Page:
Apple and Google in court over alleged 'anti-poaching' conspiracy

Apple and Google in court over alleged 'anti-poaching' conspiracy

Apple, Google and a number of other hi-tech companies are being taken to court by five software engineers in the US who allege the companies violated anti-trust laws by conspiring not to poach each others' employees.

The case follows on from an investigation by the US Justice Department last year which revealed at least six companies kept 'do not call' lists to avoid recruiting certain people. The companies — Apple, Google, Adobe, Intel, Intuit, Lucasfilm and Pixar — settled the anti-trust complaint, but now the employees involved are seeking damages, it emerged last week.

Documents made public in court filings reveal that in 2007 former Apple CEO Steve Jobs directly asked former Google chief executive Eric Schmidt to stop trying to recruit an Apple engineer.

The court papers reveal that Jobs wrote to Schmidt: ‘I would be very pleased if your recruiting department would stop doing this.’

Schmidt forwarded Job's email onto an employee asking, ‘Can you get this stopped and let me know why this is happening?’

A Google staffing director replied that the employee who contacted the Apple engineer ‘will be terminated within the hour.’

He added: ‘Please extend my apologies as appropriate to Steve Jobs.’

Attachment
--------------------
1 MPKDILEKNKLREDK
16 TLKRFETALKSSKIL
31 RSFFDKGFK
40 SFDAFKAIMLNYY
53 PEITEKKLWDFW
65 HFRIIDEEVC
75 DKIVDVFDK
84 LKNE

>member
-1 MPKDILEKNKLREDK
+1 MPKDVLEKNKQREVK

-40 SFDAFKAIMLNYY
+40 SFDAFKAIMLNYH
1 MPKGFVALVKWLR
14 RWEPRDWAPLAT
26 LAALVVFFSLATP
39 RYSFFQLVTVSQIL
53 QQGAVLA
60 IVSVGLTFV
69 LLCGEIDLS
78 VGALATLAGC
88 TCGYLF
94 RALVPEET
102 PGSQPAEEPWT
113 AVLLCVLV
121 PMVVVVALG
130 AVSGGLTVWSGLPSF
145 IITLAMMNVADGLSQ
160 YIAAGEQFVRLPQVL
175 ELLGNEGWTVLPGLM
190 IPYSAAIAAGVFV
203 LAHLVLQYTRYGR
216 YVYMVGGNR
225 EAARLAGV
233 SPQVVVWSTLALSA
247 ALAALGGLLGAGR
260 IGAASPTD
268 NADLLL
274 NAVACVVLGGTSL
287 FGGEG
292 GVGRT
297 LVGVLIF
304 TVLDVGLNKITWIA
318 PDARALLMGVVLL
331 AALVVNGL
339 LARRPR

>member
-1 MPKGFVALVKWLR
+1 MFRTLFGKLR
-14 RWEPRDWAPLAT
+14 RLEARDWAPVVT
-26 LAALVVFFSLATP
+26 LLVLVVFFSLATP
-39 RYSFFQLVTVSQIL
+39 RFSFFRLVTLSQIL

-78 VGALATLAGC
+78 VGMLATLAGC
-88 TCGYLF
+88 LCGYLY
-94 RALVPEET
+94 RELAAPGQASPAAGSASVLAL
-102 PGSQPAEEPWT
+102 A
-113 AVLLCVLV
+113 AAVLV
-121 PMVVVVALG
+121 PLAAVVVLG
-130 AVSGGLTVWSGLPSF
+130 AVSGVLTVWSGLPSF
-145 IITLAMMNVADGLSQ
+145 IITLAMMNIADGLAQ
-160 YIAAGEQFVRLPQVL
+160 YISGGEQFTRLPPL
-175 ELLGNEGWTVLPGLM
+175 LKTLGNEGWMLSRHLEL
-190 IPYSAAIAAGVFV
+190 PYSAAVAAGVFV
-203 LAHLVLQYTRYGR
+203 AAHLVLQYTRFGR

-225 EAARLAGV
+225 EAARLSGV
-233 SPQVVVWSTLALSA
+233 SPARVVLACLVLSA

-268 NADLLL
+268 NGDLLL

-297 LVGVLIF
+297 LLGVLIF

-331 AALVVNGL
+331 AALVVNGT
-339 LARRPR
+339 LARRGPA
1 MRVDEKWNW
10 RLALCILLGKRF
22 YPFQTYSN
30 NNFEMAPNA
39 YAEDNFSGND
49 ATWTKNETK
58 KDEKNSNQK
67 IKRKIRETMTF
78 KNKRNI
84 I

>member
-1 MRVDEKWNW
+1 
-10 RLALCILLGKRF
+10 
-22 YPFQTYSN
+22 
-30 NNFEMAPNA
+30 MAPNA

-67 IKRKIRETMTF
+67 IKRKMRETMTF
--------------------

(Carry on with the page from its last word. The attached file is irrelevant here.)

Other notes passed between Jobs and Intel’s CEO Paul Otellini and between Jobs and Palm’s chief executive reveal discussions on anti-poaching agreements.

Otellini wrote: ‘Let me clarify. We have nothing signed. We have a handshake 'no recruit' between Eric and myself. I would not like this broadly known.’

Lawyers acting for the companies argued last week that the companies were involved in bilateral anti-poaching deals to protect collaboration, denying they were involved in a conspiracy.

However US. District Judge Lucy Koh has ruled that the civil lawsuit will proceed. The case is to be heard at the US District Court in the Northern District of California.

All of the companies say they will fight the case.

Intel said the company ‘disagrees with the allegations contained in the private litigation related to recruiting practices and plans to conduct a vigorous defense.’

Google said on Friday that it ‘has always actively and aggressively recruited top talent.’

 Apple was unavailable for comment.

Written by Mobile Today
Mobile Today


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